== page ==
Gregory, G. (2008). Differentiated instructional strategies in practice: training, implementation, and supervision (2nd ed.). Thousand Oaks, CA: Corwin Press. p. 97-99.

Humanmetrics. (2017). Learning Styles. Retrieved from: http://www.humanmetrics.com/personality/learning-styles

Kiser, H. (2017). Choice board.  Retrieved from: https://hillarykiser.blogspot.com/2012/10/choice-board.html?showComment=1491939410939#c9063789945839625994

Krafka, K. (2017) Learning Menus. Retrieved from:  http://prescriptionforgiftedsuccess.weebly.com/learning-menus.html

Litemind. (2017). What is mind mapping? Retrieved from: https://litemind.com/what-is-mind-mapping/

Martinez, M. (2006). What is metacognition. Phi Delta Kappan, 64(10), 696-699.

Melvin, J. (2017). Personality Type as an Indicator of Learning Style. University of Rochester. Retrieved from: file:///C:/Users/Tracy/Downloads/JMelvinSGf13paper%20(2).pdf

Myers & Briggs Foundation. (2017). How frequent is my type? Retrieved from: http://www.myersbriggs.org/my-mbti-personality-type/my-mbti-results/how-frequent-is-my-type.htm

Myers & Briggs Foundation. (2017). Type and Learning. Retrieved from: http://www.myersbriggs.org/type-use-for-everyday-life/type-and-learning/

Myers, I. (1998). Introduction to Type: A Guide to Understanding Your Results on the MBTI Instrument. Consulting Psychologists Press.

Myers, I., McCaulley, M., Quenk, N. & Hammer, A. (2009). MBTI Manual: A Guide to the Development and Use of the Myers-Briggs Type Indicator Instrument. Consulting Psychologists Press.

Okoro, C. & Chukwudi, E. K. (2011). Metacognitive skills: A viable tool for self-directed learning. Journal of Educational and Social Research, 1(4), 71-76.

Pelley, J.W. (2008). The Success Types Learning Style Type Indicator. Retrieved from: Texas Tech University. https://www.ttuhsc.edu/som/success/lsti.aspx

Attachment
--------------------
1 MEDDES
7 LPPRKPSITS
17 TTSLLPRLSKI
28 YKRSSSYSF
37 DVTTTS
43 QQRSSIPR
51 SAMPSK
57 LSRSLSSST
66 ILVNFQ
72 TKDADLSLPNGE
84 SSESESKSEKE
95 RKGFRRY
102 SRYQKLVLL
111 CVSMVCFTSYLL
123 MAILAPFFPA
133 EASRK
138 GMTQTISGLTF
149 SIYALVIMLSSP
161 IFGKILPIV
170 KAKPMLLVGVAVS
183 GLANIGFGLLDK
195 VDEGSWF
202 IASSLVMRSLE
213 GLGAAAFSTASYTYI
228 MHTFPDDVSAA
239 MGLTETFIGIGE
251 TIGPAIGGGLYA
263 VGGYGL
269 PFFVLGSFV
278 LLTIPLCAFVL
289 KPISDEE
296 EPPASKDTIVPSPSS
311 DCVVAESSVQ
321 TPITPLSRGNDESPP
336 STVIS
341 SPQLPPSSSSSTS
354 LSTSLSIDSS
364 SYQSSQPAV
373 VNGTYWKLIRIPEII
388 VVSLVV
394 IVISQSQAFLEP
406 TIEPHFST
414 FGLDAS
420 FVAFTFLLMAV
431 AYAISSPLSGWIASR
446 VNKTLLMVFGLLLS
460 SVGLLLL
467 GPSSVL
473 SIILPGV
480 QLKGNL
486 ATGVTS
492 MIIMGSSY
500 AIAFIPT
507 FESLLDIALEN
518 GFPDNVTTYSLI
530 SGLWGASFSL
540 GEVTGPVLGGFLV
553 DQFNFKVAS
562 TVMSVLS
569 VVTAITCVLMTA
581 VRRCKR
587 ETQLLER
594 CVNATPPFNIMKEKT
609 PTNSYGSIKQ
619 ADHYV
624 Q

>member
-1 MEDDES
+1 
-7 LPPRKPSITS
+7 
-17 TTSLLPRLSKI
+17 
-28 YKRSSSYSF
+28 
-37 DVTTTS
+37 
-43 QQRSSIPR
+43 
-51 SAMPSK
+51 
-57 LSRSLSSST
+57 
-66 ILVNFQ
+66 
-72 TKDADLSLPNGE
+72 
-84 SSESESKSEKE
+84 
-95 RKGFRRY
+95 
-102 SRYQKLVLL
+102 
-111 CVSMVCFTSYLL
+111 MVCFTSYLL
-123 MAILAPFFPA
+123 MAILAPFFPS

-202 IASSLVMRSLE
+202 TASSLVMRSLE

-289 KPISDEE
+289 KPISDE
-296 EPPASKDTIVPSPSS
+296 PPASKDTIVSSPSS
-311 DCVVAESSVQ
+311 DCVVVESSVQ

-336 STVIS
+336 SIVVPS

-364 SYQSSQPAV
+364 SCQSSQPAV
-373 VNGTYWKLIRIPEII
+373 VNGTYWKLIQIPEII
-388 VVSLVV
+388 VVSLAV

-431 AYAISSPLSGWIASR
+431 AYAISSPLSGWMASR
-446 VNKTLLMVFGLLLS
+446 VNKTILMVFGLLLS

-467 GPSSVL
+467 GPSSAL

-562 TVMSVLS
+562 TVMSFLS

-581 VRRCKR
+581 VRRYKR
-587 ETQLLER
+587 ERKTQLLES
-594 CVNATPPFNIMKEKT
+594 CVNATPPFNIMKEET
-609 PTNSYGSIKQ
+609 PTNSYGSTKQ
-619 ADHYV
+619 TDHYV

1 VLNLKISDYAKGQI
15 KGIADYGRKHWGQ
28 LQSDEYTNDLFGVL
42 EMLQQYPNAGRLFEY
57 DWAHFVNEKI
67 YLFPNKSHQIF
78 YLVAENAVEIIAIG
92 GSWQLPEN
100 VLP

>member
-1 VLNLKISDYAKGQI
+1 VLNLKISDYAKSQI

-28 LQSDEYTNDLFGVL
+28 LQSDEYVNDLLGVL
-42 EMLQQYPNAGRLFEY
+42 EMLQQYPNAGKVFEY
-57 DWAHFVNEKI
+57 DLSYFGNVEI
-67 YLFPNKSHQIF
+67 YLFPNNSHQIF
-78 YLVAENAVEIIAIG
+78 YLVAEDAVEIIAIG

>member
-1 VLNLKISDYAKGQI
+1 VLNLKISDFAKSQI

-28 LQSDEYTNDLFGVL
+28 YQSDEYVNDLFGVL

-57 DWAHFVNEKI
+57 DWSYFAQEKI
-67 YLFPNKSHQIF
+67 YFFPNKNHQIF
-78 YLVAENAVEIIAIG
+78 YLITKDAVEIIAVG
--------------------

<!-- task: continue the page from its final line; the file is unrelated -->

Smith, C. V. & Cardaciotto, L. (2011). Is active learning like broccoli? Student perceptions of active learning in large lecture classes.  Journal of the Scholarship of Teaching and Learning, 11(1), 53-61.

University of Texas. (2017). Experiential Learning. Retrieved from: https://facultyinnovate.utexas.edu/teaching/strategies/overview/experiential-learning

Western Nevada College. (2017). Personality Types and Learning. Retrieved from:  http://www.wnc.edu/mbti/personality-types/

 

Tracy Atkinson is certified in Myers Briggs Type Indicator (MBTI) by CPP, Inc. The findings on learning styles derive from research, experience and observations.

Tracy Atkinson, a mother of six, lives in the Midwest with her husband and spirited dachshunds. She is a teacher, having taught elementary school to higher education, holding degrees in elementary education and a master’s in higher education. Her passions include researching, studying and investigating the attributes of self-directed learners. She has published several titles, including: The Art of Learning JournalsCalais: The Annals of the HiddenRachel’s 8 and Securing Your Tent. She is currently exploring the attributes of self-directed learners: The Five Characteristics of Self-Directed Learners.

 

 

 

 

Tracy Harrington-Atkinson

Tracy Harrington-Atkinson, mother of six, lives in the mid-west with her husband. She loved storytelling and sharing her stories with her children. As they grew, she started writing her stories down for them. She is a teacher, having taught from elementary school to higher education, holding degrees in elementary education, masters in higher education and continued on to a PhD in curriculum design. Her husband, Kerry and Tracy breed miniature dachshunds and love to spend time with their growing family. She has published several books including Calais: The Annals of the Hidden, Rachel's 8 and Securing Your Tent.